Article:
NCSA SPIN mentor Michael Miller

This project researches frameworks and workflows for speech-to-text recognition in order to facilitate live auto captioning and creation of standard caption files for use in live events and video editing, utilizing and enhancing speech-to-text HPC/cloud services and seeks to advance the state of the art in speech-to-text recognition. A successful candidate would need to have completed CS125 (Intro to Computer Science) or have equivalent experience.

NCSA SPIN mentor Taras Pogorelov

The cell environment is complex, crowded and is difficult to capture for substantial timescales with modern computational approaches. The Pogorelov Lab at Illinois uses the specialized supercomputer Anton 2 to model cell-like environment for hundreds of microseconds. We develop computational analyses tools and workflow to mine this large amount of unique data. We work in close collaboration with experimental lab to cross validate when possible computational and experimental data. Modeling approaches include classical molecular dynamics and data analyses. These projects include development of workflows for analysis of protein-protein and protein-metabolite interactions, and water dynamics vital life of the cell. The qualified student should have experience with R/Python programming, use of Linux environment, and of NAMD, MDAnalysis, and VMD software packages.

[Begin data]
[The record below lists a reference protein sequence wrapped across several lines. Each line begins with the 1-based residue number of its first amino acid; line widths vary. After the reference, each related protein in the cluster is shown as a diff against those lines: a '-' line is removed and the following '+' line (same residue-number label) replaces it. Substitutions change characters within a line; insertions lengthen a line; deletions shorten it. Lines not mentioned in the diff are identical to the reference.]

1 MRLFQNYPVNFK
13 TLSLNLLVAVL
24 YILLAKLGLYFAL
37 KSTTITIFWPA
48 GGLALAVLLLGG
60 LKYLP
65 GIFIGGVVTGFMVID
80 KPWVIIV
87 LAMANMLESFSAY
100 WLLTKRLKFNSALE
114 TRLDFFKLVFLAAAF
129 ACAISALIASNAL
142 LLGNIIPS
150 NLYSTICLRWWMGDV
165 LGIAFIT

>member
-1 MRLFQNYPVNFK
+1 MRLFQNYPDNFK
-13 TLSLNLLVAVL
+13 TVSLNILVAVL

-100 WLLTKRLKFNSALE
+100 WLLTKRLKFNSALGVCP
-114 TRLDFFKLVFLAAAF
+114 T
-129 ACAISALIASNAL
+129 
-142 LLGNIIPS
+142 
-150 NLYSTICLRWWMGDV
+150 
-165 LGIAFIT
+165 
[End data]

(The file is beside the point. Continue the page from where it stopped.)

The cell membrane environment is complex and challenging to model. The Pogorelov Lab at Illinois develops workflows that combining computational and experimental molecular data. We work in close collaboration with experimental labs. Addressed questions include investigations of fundamental mechanisms of membrane activity, structural dynamics of peripheral and transmembrane proteins, and development of drugs. Modeling approaches include classical molecular dynamics, quantum electronic structure, and quantum nuclear dynamics. These projects include development of workflows for modeling and analysis of the lipid interactions with proteins and ions that are vital for life of the cell. The qualified student should have experience with R/Python programming, use of Linux environment, and of NAMD molecular modeling software.

NCSA SPIN mentors